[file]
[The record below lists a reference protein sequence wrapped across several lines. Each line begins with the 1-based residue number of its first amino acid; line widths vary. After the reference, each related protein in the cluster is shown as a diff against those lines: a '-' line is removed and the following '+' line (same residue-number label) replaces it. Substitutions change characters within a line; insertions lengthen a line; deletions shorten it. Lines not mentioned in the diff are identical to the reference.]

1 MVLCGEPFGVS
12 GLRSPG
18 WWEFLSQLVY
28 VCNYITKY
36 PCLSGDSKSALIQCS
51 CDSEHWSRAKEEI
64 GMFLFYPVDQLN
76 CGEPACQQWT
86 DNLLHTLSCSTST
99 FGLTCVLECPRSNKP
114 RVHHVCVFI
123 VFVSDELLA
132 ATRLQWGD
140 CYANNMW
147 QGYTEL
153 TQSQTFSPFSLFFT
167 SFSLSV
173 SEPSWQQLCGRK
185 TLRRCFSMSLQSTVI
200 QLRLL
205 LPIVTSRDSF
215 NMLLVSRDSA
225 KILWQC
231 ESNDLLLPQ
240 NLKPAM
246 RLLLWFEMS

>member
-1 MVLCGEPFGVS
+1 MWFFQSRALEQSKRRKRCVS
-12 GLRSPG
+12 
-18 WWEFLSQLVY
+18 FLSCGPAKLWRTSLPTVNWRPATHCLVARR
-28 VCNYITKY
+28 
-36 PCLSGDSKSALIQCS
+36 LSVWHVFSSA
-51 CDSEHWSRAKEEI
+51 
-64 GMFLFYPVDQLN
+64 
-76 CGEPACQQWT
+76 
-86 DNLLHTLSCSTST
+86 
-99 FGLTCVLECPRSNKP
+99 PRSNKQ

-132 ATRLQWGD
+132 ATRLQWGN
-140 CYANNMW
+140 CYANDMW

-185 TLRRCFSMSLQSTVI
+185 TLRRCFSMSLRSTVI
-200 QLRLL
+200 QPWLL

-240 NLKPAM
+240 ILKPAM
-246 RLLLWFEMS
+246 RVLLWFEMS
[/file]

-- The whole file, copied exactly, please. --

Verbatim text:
[The record below lists a reference protein sequence wrapped across several lines. Each line begins with the 1-based residue number of its first amino acid; line widths vary. After the reference, each related protein in the cluster is shown as a diff against those lines: a '-' line is removed and the following '+' line (same residue-number label) replaces it. Substitutions change characters within a line; insertions lengthen a line; deletions shorten it. Lines not mentioned in the diff are identical to the reference.]

1 MVLCGEPFGVS
12 GLRSPG
18 WWEFLSQLVY
28 VCNYITKY
36 PCLSGDSKSALIQCS
51 CDSEHWSRAKEEI
64 GMFLFYPVDQLN
76 CGEPACQQWT
86 DNLLHTLSCSTST
99 FGLTCVLECPRSNKP
114 RVHHVCVFI
123 VFVSDELLA
132 ATRLQWGD
140 CYANNMW
147 QGYTEL
153 TQSQTFSPFSLFFT
167 SFSLSV
173 SEPSWQQLCGRK
185 TLRRCFSMSLQSTVI
200 QLRLL
205 LPIVTSRDSF
215 NMLLVSRDSA
225 KILWQC
231 ESNDLLLPQ
240 NLKPAM
246 RLLLWFEMS

>member
-1 MVLCGEPFGVS
+1 MWFFQSRALEQSKRRKRCVS
-12 GLRSPG
+12 
-18 WWEFLSQLVY
+18 FLSCGPAKLWRTSLPTVNWRPATHCLVARR
-28 VCNYITKY
+28 
-36 PCLSGDSKSALIQCS
+36 LSVWHVFSSA
-51 CDSEHWSRAKEEI
+51 
-64 GMFLFYPVDQLN
+64 
-76 CGEPACQQWT
+76 
-86 DNLLHTLSCSTST
+86 
-99 FGLTCVLECPRSNKP
+99 PRSNKQ

-132 ATRLQWGD
+132 ATRLQWGN
-140 CYANNMW
+140 CYANDMW

-185 TLRRCFSMSLQSTVI
+185 TLRRCFSMSLRSTVI
-200 QLRLL
+200 QPWLL

-240 NLKPAM
+240 ILKPAM
-246 RLLLWFEMS
+246 RVLLWFEMS